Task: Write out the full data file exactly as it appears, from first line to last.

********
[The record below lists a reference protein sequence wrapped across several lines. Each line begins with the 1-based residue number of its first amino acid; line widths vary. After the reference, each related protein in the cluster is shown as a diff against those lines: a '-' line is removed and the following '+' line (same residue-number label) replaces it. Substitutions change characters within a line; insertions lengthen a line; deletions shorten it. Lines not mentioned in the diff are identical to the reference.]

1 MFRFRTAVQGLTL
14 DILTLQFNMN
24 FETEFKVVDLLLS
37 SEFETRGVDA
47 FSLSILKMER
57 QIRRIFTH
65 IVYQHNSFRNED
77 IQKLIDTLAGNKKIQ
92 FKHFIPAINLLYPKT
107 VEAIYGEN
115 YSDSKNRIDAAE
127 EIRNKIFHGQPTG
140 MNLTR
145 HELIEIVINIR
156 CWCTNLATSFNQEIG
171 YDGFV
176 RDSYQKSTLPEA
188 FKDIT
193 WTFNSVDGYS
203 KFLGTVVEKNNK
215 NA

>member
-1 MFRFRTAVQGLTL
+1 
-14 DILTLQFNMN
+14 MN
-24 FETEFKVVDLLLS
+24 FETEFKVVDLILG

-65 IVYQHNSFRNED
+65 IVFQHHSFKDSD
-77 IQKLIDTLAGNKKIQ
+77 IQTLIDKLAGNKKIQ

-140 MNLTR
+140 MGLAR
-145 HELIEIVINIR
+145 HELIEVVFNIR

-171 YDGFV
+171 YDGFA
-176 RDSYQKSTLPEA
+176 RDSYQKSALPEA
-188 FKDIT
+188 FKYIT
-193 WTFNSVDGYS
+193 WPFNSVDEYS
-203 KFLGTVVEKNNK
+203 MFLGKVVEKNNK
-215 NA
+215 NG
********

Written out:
[The record below lists a reference protein sequence wrapped across several lines. Each line begins with the 1-based residue number of its first amino acid; line widths vary. After the reference, each related protein in the cluster is shown as a diff against those lines: a '-' line is removed and the following '+' line (same residue-number label) replaces it. Substitutions change characters within a line; insertions lengthen a line; deletions shorten it. Lines not mentioned in the diff are identical to the reference.]

1 MFRFRTAVQGLTL
14 DILTLQFNMN
24 FETEFKVVDLLLS
37 SEFETRGVDA
47 FSLSILKMER
57 QIRRIFTH
65 IVYQHNSFRNED
77 IQKLIDTLAGNKKIQ
92 FKHFIPAINLLYPKT
107 VEAIYGEN
115 YSDSKNRIDAAE
127 EIRNKIFHGQPTG
140 MNLTR
145 HELIEIVINIR
156 CWCTNLATSFNQEIG
171 YDGFV
176 RDSYQKSTLPEA
188 FKDIT
193 WTFNSVDGYS
203 KFLGTVVEKNNK
215 NA

>member
-1 MFRFRTAVQGLTL
+1 
-14 DILTLQFNMN
+14 MN
-24 FETEFKVVDLLLS
+24 FETEFKVVDLILG

-65 IVYQHNSFRNED
+65 IVFQHHSFKDSD
-77 IQKLIDTLAGNKKIQ
+77 IQTLIDKLAGNKKIQ

-140 MNLTR
+140 MGLAR
-145 HELIEIVINIR
+145 HELIEVVFNIR

-171 YDGFV
+171 YDGFA
-176 RDSYQKSTLPEA
+176 RDSYQKSALPEA
-188 FKDIT
+188 FKYIT
-193 WTFNSVDGYS
+193 WPFNSVDEYS
-203 KFLGTVVEKNNK
+203 MFLGKVVEKNNK
-215 NA
+215 NG